Yesterday was the European Day of Languages, so we thought it was a good opportunity to celebrate a different type of language. The team at OWB can speak many different languages, from French and German to C# and PHP.
Let’s talk about code!
People’s understanding of coding languages can be broken into 3 groups; those with none at all, those with a vague awareness, and those who are exceptionally passionate about it. The majority of people tend to sit in the first group! There are 14 different types of coding language and each have a different purpose, in this blog we’re going to look into the most popular.
Front End Languages
HTML or ‘Hyper-Text Mark-up Language’ is one of the most popular Mark-up Languages worldwide. This language was devised to allow website creation and has many different versions, some developers still use standard HTML, whilst others are using more recent versions such as HTML5.
HTML5 contains syntax (the rules that define what it can do and how it can do it), created specifically to handle graphical and multimedia content without the use of external frameworks. HTML5 is now deemed as best practice by W3C, the World Wide Web Consortium (W3C) is the main international standards organisation for the World Wide Web.
HTML takes the content that you want on your site and puts it into a specific structure on the page.
DID YOU KNOW?
The term ‘Mark-up Languages’ came from the way that paper manuscripts would have been ‘marked up’ with revisions by editors. In a digital sense, these revisions are replaced by tags.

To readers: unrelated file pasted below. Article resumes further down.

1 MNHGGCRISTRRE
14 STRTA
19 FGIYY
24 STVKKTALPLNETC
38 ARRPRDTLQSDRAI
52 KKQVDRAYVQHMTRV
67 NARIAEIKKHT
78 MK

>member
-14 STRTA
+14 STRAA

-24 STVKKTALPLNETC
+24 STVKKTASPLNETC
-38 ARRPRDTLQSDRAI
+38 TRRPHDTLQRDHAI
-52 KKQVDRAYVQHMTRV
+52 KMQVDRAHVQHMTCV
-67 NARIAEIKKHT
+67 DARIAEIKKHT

CSS is a Style Sheet Language, used for formatting the display of a document written in a mark-up language. Just like copywriting and design, it’s important to differentiate between content and the presentation. HTML gives you the basic structure of the content, while CSS allows you to present it any way you’d like. The ‘front end’ design of a website consists of layout, colours and fonts; all of which are achievable using either CSS or ‘inline styles’.
Back End Languages
Python is one of the most versatile languages, from web apps to data analysis. It’s also known for being one of the easiest languages to learn.
DID YOU KNOW?
Both Pinterest and Instagram were built on Python!
C was developed by Dennis Ritchie in 1969, and was developed as a system programming language. C language is best used in low-level applications such as the firmware of your television and the Windows operating system.
The top picks as one of the most popular languages, and is mainly used for producing software. It’s the core language for developing Android apps, this language is designed to be portable, and run across multiple platforms.
An improvement of C, this language is better at storing and organising information. C++ organises information into bundles to make it more extendable and easier to read, due to this it’s used in a lot of complex programs such as Windows.
Is the popular language for all Microsoft apps, and is nearly identical to Java. It’s a modern, powerful and flexible programming language. It can be used for dynamic websites and developments tools.
The popular language for web apps, it’s easy and it’s popular. It was designed in 1995 by Yukihro Matsumoto, and was designed to enable code to be as similar to the human language as possible.
Or ‘Hypertext Preprocessor’, PHP is one of the most popular languages on the web, it’s mainly used for data-heavy websites and is commonly used by the likes of WordPress and even Facebook. PHP is an open-source language and comes preinstalled on most web servers.
Short for “Structured Query Language”, the language you speak to your database in. When you post a blog, you send your blog to live in a database, when your page loads, it simply retrieves the text from your database.
Don’t get SQL confused with MySQL, SQL is the language and MySQL is the database that speaks SQL.
All in all, there are a number of different languages that can be used in website design and website development, every-one is different and is used for different reasons.